07 November 2014

Was Sheryl Attkisson's computer hacked? The video is hardly compelling evidence

The Politico has published an exclusive cell-phone video provided by former CBS News reporter Sheryl Attkisson and supporting her claims that her computer was hacked, presumably in relation to her inconvenient reporting on Benghazi and other Administration scandals.  The video shows a Word document on her Macbook Air being modified by some mysterious operator.

Now, this would be easily enough explained if Attkisson had enabled some standard OS X features and a malevolent operator had leveraged them, or if an attacker had somehow installed and enabled remotely-accessible hacking tools.  But, as I'll document, there are problems with either explanation, and with dismissive explanations from some observers that Attkisson was simply experiencing "garden variety technical glitches."  In particular there is one detail in the video that seriously needs explanation from Attkisson or whoever set up her Mac.

First, Macs (and PCs) have remote desktop sharing capability. It's normally disabled but is easily enough enabled by a user with administrative privileges on the machine. I use it all the time to access an old Mac that I use for archival purposes.

But, I know that machine's IP address. I can't just access anyone's Mac that way: it must be enabled, I must know the machine's IP address (and unless it's connected directly to a DSL or cable modem, there's no easy way to get to it from outside the LAN that the machine is on, unless a dynamic DNS utility is running on the machine, which on the evidence I'd doubt Attkisson would know how to arrange on her own).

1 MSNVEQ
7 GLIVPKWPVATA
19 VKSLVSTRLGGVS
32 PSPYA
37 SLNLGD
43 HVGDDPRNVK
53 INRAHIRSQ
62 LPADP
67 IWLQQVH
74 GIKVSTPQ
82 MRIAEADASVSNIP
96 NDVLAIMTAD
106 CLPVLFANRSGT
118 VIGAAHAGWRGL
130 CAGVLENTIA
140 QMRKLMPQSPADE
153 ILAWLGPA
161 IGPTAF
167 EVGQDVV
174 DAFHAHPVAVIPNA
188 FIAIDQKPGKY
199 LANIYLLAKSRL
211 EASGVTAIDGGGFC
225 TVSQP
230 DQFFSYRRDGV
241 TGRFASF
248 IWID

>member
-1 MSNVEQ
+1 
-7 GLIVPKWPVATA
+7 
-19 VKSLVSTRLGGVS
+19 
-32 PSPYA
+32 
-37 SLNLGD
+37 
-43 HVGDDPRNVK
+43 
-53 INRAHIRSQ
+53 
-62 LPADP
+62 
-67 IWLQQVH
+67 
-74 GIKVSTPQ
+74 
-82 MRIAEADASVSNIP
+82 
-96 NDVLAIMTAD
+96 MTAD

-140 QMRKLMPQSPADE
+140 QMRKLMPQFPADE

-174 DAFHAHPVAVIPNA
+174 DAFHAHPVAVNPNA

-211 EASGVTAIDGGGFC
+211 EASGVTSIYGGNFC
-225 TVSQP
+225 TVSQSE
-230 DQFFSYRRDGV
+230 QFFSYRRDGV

But there's a problem.  Sitting at the target machine, the phantom operations from a remote desktop-sharing operator look a lot like what Attkisson shows in her video. But, if one is using ordinary Mac screen sharing as built-into OS X, there is an icon in the menu bar that lets you know that control of the machine is being remotely shared. An example is shown below, highlighted in blue: ​

 In what little of that corner of the screen Attkisson shows, there's no such icon: ​

Instead, from left: Dropbox (fully sync'd), AppleScript, Time Machine (OS X's built-in backup utility ...and it seems Sheryl hasn't backed up lately), Bluetooth (on), WiFi (connected), speaker volume, battery (charging), date/time (apparently it's Monday).

There may be other items to the right of the edge of the screen capture, but this moment, at about 0:50, was the broadest view I was able to capture from her video.

...Wait: AppleScript?

AppleScript is a built-in OS X capability that allows easy recording and playback of keyboard, menu and screen operations.  What is its icon doing in the menu bar during this video?

Based on the video, either:
  • The attacker is using OS X Screen Sharing but its telltale icon resides just off the edge of the video.  The issue of getting to the computer through whatever WiFi network it's logged into is still tough to explain. 
  • Or, the built-in screen sharing capability is not what's being utilized by the remote attacker, meaning Attkisson's computer was really and truly hacked.
  • Or, something other than a remote session is actuating the mouse and keyboard off-screen, such as a USB or Bluetooth external keyboard... or an AppleScript macro. 
Bottom line: It's a shame that Attkisson isn't more computer literate (and better videographer!), as this video raises more questions than it answers, and dastardly action by some government agent is not necessarily the likeliest explanation, much as one might want to think so.


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